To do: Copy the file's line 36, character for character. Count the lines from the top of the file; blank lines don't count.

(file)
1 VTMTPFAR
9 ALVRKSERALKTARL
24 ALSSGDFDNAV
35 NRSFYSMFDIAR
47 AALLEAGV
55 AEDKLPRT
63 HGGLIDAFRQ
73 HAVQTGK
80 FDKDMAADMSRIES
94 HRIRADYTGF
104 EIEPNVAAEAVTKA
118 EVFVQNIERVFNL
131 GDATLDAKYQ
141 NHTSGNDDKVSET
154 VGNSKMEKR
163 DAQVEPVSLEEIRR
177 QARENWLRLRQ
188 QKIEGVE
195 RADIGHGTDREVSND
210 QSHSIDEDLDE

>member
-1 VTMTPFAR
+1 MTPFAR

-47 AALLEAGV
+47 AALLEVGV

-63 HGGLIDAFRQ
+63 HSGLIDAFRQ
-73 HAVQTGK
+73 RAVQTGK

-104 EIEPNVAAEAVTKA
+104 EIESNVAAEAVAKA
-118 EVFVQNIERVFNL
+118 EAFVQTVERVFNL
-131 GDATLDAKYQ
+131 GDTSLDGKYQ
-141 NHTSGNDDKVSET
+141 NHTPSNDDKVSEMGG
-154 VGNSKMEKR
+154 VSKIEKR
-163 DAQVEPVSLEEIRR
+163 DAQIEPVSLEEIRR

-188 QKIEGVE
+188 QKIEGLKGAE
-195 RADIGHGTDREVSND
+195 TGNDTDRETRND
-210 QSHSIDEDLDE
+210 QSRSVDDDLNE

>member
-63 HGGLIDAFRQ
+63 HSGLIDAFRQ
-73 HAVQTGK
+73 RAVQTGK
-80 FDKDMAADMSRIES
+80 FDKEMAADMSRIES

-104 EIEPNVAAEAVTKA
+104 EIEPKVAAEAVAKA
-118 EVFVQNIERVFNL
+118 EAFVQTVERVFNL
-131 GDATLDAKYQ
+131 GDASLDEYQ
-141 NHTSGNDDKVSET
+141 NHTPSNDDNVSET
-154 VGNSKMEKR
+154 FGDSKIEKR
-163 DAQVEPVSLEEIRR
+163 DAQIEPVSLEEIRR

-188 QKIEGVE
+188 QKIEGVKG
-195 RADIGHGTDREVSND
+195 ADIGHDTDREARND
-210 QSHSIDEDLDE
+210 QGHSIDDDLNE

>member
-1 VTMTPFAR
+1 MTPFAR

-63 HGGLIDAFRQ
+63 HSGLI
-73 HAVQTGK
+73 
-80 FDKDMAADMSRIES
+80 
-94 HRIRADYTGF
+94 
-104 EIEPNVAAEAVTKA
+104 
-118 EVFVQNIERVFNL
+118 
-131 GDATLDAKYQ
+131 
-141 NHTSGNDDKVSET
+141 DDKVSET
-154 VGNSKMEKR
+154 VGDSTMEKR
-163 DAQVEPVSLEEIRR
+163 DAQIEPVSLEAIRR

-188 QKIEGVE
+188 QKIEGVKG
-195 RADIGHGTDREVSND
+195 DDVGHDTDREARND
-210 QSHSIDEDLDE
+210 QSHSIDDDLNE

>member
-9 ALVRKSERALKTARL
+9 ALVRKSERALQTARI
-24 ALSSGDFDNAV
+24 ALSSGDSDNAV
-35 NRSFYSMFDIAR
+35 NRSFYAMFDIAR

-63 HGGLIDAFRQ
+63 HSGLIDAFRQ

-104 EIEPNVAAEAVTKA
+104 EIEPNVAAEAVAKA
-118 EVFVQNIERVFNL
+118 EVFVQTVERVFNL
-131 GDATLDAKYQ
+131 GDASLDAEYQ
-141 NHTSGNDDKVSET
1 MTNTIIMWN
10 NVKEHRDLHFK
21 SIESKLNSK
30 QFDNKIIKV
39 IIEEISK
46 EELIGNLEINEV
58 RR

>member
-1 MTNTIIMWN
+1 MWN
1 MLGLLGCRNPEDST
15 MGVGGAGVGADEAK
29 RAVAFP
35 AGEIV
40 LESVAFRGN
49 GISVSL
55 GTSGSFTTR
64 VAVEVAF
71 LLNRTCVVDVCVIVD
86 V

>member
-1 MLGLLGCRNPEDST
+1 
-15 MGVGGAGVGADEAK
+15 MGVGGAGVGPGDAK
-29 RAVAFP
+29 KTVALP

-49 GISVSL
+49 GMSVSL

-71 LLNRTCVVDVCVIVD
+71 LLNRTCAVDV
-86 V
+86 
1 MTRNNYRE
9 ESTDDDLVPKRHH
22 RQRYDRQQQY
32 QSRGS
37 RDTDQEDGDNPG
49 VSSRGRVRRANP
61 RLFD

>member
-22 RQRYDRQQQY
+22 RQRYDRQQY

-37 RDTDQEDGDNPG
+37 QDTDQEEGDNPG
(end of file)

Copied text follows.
-141 NHTSGNDDKVSET